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Safe in the Sun 5 May 2004

Health Promotion is once again looking forward to summer with the launch of the 2004 Safe in the Sun Campaign for children and families kindly supported and funded by the Isle of Man Anti-Cancer Association.

Angela Howland, Health Promotion Co-ordinator for children and families, said:

“We are building on the theme introduced with last year’s campaign. This year, new babies, toddlers, nurseries, playgroups, new school starters, and children in the early years who are already at school will be invited to join in the fun.”

Sun awareness is a year round philosophy, but we have a tendency to focus our sun safety thoughts as the days get brighter. Teaching children sun awareness from their earliest years enables them to learn how to protect themselves from sun damage by using simple, inexpensive and effective methods. Most of our skin damage occurs in our early years, when friends and play are the most important things in our lives.

We want summer to be safe and fun for our children: we want them to look back with good memories. By investing some time and effort now we can help prevent skin damage storing up problems for the future.

There are two main types of skin cancer: malignant melanoma and non-melanoma skin cancer. Non-melanoma skin cancer includes basal cell carcinoma and squamous cell carcinoma (both rarely spread and are seldom fatal). Malignant melanoma accounts for around 10% of skin cancers diagnosed in the UK, but is a much more aggressive form of skin cancer, claiming around 1600 lives a year.

Incidence of melanoma rises steadily with age, so is most common later in life, but incidence among young people is also significant - it is the third most common cancer in 15-39 year olds. Those most at risk are people with fair or pale skin who are 40 times more likely to develop malignant melanoma than people with black, brown or olive complexions. Although malignant melanoma is relatively rare in black populations of the UK, globally one in five cases occur in black African or Asian people.

Since 1971, malignant melanoma has seen the largest increase in incidence rates of all major cancers. The number of cases of melanoma more than tripled in males between 1974 and 1999 in England and Wales and more than doubled in females. This increase in incidence is likely to be related to the growing popularity of trips abroad and changing sun exposure behaviour.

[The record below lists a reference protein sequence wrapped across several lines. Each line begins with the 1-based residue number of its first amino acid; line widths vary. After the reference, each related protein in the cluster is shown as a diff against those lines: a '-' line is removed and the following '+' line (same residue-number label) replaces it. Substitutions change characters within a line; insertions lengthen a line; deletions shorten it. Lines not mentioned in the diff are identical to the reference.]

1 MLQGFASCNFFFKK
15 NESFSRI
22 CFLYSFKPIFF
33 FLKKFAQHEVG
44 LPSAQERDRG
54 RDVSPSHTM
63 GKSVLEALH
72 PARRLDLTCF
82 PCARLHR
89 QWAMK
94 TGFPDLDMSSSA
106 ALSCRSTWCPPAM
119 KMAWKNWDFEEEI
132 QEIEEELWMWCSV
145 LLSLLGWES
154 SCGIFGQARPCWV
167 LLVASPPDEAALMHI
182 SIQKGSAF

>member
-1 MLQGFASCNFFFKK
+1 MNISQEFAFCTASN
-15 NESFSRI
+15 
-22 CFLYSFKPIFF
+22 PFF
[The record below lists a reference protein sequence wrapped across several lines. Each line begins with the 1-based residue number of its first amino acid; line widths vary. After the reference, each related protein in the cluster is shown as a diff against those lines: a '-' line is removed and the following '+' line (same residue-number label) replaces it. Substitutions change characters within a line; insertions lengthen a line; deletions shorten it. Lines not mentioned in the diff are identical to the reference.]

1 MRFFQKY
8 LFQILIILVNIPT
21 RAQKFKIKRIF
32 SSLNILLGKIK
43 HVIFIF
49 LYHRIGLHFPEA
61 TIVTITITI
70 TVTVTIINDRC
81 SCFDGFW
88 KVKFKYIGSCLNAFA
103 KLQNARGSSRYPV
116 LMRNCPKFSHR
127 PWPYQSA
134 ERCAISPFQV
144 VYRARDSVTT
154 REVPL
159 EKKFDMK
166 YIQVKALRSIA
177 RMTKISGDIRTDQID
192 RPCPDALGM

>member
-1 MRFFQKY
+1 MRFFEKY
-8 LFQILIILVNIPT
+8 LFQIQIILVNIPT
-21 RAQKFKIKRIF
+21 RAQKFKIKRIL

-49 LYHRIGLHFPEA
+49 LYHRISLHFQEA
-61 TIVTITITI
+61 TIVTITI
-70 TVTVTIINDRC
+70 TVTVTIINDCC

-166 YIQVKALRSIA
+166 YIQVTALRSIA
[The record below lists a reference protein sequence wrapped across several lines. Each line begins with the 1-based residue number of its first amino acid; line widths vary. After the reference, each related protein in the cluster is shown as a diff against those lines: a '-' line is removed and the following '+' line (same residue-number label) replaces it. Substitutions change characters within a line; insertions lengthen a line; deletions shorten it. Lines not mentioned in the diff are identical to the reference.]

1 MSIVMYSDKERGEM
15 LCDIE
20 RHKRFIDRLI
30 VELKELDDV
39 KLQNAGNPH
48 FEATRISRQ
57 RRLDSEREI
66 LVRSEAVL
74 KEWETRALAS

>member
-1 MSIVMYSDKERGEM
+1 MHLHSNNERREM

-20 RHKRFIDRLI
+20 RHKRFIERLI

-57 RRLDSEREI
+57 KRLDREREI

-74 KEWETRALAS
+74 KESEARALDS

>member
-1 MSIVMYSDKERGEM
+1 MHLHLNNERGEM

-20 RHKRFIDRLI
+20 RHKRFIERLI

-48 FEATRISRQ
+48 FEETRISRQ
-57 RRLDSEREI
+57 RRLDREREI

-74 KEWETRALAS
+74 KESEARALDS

Some key messages

  • avoid the sun between 11am and 3pm, even in the Isle of Man!
  • make sure you never burn
  • cover up - wear a t-shirt and sunhat
  • take extra care with children
  • use high factor (15+) sunscreen, and reapply often

Babies, toddlers, and new school starters will receive free packs containing sun hats, and other useful and fun products.

The recognition that natural shade, protective clothing and drinking lots of water can help is an important lesson for small children. Information is also given in the packs about sun protection products and when, where and how they should be used safely.

Lesley Dorward, Director of Health Promotion, said:

“We are delighted to be able to provide this programme, to help educate young children and families about the importance of skin protection to prevent sun damage. Public health education can help cut deaths from malignant melanomas.”

By raising awareness and encouraging people with early curable disease to seek treatment, through Australia’s ‘Slip, Slap, Slop’ programme, more than 90 per cent of melanomas diagnosed in Australia are curable because they are detected before the cancer has spread. Current figures show that although more Australians than Britons are diagnosed with malignant melanomas each year, more Britons than Australians die from the disease.

All of the Safe in the Sun packs will contain a prepaid evaluation card, so if you receive a pack, the Health Promotion Team looks forward to receiving your feedback.

If you are a childminder or you educate your children at home, please contact us if you would like materials to help your children stay Safe in the Sun.

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